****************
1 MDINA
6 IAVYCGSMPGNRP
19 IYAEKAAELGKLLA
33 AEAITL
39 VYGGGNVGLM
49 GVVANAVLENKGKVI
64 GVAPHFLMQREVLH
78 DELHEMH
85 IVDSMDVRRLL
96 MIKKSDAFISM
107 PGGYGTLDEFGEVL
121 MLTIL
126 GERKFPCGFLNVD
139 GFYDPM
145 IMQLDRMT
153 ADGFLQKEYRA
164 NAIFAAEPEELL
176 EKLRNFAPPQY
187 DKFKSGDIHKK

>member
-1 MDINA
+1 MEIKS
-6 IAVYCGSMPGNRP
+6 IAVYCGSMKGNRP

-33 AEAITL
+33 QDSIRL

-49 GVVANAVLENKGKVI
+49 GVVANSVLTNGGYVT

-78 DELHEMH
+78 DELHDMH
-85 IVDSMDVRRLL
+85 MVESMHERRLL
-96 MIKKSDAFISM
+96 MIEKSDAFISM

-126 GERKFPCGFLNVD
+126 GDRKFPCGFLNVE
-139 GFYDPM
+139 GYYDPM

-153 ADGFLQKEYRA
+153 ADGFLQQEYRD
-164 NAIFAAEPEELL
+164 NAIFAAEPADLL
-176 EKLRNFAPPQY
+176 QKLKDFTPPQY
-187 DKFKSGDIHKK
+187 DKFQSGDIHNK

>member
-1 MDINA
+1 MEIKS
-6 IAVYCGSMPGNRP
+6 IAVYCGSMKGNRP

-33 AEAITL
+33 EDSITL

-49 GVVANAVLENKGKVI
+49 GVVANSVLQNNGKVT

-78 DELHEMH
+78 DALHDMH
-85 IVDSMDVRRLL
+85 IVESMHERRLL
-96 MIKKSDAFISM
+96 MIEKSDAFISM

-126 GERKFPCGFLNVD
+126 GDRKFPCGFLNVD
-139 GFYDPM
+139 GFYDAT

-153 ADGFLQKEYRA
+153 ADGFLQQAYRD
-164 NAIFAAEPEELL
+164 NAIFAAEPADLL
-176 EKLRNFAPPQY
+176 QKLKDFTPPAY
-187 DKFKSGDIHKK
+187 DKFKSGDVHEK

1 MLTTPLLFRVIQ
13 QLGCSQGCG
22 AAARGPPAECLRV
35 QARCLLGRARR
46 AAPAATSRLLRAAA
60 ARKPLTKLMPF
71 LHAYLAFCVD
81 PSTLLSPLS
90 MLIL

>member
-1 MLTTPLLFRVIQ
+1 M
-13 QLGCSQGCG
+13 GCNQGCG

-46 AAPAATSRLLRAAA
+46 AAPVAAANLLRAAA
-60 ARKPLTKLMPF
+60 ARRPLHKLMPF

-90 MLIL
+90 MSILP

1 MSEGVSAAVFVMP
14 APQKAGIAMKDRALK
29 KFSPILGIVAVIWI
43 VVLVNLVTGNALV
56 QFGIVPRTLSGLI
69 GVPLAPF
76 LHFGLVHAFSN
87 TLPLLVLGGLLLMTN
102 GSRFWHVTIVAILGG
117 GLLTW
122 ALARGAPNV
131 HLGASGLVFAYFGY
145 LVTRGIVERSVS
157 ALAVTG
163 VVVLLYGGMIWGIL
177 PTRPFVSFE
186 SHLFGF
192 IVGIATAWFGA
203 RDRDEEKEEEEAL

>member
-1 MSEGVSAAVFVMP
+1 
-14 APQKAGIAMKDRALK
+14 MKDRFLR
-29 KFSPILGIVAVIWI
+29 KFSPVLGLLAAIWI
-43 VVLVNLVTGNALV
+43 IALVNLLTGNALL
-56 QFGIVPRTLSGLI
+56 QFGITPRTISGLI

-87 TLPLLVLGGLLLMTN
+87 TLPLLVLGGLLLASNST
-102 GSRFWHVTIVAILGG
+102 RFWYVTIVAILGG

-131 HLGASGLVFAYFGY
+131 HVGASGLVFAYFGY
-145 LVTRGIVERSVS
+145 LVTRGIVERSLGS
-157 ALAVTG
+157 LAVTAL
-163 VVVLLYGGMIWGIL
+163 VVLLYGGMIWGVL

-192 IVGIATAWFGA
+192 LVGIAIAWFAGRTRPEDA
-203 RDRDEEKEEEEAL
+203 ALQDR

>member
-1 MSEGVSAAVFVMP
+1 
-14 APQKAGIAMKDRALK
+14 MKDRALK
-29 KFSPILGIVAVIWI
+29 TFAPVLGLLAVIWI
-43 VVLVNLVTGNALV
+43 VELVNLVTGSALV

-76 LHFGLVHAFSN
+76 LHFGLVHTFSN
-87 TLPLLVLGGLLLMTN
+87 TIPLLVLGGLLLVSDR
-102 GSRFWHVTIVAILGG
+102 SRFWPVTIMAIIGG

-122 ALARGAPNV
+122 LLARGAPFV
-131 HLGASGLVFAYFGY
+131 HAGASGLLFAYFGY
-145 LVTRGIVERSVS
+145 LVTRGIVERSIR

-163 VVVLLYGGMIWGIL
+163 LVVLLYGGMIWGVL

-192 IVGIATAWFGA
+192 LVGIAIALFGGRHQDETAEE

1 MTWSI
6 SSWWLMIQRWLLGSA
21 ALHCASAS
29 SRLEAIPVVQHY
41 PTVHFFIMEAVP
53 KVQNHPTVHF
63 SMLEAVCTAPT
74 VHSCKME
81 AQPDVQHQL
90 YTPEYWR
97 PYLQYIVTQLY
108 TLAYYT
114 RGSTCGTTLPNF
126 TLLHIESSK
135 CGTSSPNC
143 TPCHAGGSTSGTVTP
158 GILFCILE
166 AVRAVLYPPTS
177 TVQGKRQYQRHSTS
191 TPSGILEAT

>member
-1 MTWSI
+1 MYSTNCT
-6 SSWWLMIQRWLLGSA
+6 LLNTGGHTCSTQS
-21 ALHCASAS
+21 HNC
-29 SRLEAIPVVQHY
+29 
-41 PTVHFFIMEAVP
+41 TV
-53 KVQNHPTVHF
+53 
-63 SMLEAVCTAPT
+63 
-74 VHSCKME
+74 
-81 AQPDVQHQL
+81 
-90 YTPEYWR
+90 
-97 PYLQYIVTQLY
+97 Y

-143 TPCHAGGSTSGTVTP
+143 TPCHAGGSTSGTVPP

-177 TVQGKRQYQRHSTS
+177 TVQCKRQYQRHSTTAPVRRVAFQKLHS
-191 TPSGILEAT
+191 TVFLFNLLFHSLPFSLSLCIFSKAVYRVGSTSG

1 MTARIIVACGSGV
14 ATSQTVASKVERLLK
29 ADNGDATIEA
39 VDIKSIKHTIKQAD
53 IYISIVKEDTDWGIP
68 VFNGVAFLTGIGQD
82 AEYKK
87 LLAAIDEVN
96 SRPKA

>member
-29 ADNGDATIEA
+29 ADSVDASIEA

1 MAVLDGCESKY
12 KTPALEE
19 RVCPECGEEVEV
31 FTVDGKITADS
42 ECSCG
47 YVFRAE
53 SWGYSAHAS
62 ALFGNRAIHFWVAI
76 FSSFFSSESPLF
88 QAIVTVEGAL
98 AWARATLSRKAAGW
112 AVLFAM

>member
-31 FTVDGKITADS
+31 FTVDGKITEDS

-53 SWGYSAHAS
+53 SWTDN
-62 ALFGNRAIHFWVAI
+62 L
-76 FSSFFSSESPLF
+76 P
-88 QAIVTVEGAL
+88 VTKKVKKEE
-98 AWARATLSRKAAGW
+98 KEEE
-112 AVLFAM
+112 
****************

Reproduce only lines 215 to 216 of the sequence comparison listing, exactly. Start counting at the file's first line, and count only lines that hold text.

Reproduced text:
14 ATSQTVASKVERLLK
29 ADNGDATIEA